Described as a sequel to his memoir, My Bright Abyss, I shall be reading backwards, getting to the prequel after He Held Radical Light, which I’ve just finished reading three times, back to back.
Wiman is a poet wrestling with spiritual matters yet nothing to him is more central and worthy of attention than the raw facts of living. His optimistic thesis is that no one is spiritually so out of reach as to be forever removed from communication with things infinite and mystical.
“I’m usually suspicious of claims that privilege one generation’s experience, always of some form of suffering, over another’s. (Why do we never compare our joys or our relative capacities for experiencing joy?) Contemporary culture is awash with anxiety over the disease of anxiety, the endless onslaught of technology, and the diminishment of individual attention our electronic immersion entails. It’s a genuine problem, no question, one I feel myself, but it’s not as new or as dependent upon contemporary technology as we make it out to be. Way back in 1790, in his “Preface to Lyrical Ballads,” Wordsworth decried the “degrading thirst after outrageous stimulation” against which his poetry–interior, meditative, focussed on common people and things–was trying to find an audience. The argument is more eloquent and sophisticated than we’re used to, but the heart of his critique would make a fine tweet.”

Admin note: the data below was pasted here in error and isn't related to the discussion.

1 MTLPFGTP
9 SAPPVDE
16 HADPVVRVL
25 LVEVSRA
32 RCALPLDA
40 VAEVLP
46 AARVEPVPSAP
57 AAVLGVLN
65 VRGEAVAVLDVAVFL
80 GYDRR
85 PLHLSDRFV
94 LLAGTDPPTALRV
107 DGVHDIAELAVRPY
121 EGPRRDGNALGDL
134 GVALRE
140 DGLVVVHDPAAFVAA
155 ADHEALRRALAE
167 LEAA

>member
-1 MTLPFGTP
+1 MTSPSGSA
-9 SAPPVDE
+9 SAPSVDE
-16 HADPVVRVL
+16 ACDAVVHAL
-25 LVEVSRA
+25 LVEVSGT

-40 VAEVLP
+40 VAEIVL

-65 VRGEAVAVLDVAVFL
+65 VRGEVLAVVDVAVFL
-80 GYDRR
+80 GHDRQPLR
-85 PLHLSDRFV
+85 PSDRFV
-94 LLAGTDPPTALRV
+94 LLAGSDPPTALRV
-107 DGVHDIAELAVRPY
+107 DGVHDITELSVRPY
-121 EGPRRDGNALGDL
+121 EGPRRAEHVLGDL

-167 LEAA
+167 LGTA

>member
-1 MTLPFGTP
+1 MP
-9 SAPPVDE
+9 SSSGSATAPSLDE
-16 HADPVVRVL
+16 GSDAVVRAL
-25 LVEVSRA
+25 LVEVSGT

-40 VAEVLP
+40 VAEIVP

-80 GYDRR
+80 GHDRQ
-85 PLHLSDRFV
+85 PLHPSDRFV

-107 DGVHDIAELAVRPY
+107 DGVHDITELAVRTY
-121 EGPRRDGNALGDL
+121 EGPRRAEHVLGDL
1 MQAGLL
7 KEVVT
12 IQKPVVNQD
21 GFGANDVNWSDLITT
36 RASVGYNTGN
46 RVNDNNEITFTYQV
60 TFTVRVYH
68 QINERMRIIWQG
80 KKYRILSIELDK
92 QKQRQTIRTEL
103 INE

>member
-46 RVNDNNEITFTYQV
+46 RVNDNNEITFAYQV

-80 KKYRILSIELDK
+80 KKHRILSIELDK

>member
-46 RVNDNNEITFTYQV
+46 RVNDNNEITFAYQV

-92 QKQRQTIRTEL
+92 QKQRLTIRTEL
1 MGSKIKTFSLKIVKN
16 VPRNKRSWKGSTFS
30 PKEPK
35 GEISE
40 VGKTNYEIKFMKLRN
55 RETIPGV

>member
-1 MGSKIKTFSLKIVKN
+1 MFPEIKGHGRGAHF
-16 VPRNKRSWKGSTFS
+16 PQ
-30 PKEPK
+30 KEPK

Christian Wiman, He Held Radical Light